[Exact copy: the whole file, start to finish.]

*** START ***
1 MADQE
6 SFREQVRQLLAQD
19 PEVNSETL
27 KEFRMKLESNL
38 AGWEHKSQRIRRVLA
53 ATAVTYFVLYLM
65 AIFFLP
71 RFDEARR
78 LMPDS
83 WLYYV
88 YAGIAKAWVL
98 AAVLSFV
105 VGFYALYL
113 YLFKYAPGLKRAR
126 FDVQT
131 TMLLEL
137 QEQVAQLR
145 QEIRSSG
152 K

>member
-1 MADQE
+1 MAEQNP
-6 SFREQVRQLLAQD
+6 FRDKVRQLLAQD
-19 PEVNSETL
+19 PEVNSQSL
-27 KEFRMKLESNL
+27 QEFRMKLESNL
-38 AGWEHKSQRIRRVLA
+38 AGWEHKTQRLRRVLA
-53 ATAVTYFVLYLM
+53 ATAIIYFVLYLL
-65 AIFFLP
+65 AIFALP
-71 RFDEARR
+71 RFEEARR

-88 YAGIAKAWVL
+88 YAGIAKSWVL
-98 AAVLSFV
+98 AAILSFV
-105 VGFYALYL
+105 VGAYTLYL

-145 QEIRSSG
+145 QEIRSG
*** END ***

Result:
1 MADQE
6 SFREQVRQLLAQD
19 PEVNSETL
27 KEFRMKLESNL
38 AGWEHKSQRIRRVLA
53 ATAVTYFVLYLM
65 AIFFLP
71 RFDEARR
78 LMPDS
83 WLYYV
88 YAGIAKAWVL
98 AAVLSFV
105 VGFYALYL
113 YLFKYAPGLKRAR
126 FDVQT
131 TMLLEL
137 QEQVAQLR
145 QEIRSSG
152 K

>member
-1 MADQE
+1 MAEQNP
-6 SFREQVRQLLAQD
+6 FRDKVRQLLAQD
-19 PEVNSETL
+19 PEVNSQSL
-27 KEFRMKLESNL
+27 QEFRMKLESNL
-38 AGWEHKSQRIRRVLA
+38 AGWEHKTQRLRRVLA
-53 ATAVTYFVLYLM
+53 ATAIIYFVLYLL
-65 AIFFLP
+65 AIFALP
-71 RFDEARR
+71 RFEEARR

-88 YAGIAKAWVL
+88 YAGIAKSWVL
-98 AAVLSFV
+98 AAILSFV
-105 VGFYALYL
+105 VGAYTLYL

-145 QEIRSSG
+145 QEIRSG